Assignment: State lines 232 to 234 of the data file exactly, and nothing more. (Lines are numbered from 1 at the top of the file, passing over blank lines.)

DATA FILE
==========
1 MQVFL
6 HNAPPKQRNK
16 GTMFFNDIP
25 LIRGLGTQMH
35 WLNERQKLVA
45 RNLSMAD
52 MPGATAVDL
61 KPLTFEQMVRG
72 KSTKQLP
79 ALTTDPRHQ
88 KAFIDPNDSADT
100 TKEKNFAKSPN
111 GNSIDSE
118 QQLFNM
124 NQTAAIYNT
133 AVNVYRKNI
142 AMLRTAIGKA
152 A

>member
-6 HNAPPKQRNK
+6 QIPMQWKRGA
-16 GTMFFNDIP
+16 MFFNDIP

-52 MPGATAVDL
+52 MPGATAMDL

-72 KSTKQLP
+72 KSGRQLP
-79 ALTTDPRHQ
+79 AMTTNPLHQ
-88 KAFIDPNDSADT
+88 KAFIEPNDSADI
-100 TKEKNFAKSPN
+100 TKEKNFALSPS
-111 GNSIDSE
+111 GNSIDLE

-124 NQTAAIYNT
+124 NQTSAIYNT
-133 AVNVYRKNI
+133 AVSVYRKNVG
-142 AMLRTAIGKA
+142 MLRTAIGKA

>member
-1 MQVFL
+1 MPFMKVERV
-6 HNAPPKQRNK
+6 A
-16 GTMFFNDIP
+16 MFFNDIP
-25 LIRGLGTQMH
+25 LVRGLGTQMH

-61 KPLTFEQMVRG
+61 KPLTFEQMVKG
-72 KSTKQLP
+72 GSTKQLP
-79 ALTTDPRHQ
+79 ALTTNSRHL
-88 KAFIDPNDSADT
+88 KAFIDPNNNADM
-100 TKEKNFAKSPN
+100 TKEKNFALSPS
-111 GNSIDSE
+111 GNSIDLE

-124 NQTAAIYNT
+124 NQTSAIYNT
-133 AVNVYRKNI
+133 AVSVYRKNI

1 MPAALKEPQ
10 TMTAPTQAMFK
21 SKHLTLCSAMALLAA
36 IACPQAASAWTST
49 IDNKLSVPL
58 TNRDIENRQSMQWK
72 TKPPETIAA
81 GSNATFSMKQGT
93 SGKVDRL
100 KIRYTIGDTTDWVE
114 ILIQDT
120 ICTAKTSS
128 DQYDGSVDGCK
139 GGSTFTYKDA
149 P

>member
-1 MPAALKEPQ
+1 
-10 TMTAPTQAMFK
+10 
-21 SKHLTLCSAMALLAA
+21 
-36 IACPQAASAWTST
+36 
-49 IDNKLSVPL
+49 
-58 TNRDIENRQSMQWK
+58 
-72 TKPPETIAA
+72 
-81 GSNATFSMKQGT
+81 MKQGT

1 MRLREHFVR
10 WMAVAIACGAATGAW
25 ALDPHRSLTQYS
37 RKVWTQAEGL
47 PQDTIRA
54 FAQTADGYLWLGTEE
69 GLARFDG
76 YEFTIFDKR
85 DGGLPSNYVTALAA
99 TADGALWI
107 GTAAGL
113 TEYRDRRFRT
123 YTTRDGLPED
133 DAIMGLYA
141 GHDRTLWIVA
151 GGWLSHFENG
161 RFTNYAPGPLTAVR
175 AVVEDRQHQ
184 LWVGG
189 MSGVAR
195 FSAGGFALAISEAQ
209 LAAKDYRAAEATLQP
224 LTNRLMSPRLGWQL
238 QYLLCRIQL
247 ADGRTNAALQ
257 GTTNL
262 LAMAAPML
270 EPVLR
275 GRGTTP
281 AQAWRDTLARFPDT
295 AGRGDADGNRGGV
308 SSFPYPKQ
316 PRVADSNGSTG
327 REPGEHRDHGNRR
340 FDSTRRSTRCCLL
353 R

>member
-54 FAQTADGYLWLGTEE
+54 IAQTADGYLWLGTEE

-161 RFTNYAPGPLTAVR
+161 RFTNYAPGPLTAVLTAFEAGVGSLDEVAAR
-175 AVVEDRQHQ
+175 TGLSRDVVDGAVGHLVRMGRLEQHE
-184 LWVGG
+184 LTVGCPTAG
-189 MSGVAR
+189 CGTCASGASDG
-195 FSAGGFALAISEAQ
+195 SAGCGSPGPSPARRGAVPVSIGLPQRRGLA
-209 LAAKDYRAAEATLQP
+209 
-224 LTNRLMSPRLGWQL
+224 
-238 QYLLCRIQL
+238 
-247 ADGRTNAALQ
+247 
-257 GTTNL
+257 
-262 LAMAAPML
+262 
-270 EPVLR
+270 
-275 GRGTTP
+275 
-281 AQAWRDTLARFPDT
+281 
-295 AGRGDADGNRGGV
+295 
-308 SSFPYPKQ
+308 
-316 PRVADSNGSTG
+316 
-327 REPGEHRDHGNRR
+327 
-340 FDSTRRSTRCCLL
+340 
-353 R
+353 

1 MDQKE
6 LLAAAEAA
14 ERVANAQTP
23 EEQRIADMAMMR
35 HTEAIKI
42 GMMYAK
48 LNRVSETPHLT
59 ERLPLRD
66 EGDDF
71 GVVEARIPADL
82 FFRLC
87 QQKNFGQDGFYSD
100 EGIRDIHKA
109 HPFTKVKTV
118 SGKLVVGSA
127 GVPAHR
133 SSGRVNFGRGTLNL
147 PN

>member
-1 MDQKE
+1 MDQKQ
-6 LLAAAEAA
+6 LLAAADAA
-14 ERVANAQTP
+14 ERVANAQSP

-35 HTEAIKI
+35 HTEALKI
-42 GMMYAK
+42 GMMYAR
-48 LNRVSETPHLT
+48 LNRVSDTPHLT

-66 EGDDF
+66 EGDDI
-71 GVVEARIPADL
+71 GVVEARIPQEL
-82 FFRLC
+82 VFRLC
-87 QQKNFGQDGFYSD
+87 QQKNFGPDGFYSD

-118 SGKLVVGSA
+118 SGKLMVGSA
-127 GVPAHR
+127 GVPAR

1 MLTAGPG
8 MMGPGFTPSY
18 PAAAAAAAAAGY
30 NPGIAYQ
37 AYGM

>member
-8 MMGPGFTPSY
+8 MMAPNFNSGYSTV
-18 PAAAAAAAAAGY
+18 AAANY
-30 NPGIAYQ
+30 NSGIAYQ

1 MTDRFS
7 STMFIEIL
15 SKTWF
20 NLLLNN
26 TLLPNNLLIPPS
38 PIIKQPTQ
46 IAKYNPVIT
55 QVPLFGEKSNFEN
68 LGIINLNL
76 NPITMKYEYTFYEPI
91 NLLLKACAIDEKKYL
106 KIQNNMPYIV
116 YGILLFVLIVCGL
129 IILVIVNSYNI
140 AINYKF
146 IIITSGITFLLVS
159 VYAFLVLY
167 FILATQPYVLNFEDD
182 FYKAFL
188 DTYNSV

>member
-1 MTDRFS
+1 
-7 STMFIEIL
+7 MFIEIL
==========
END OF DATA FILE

+30 NSGIAYQ

1 MTDRFS
7 STMFIEIL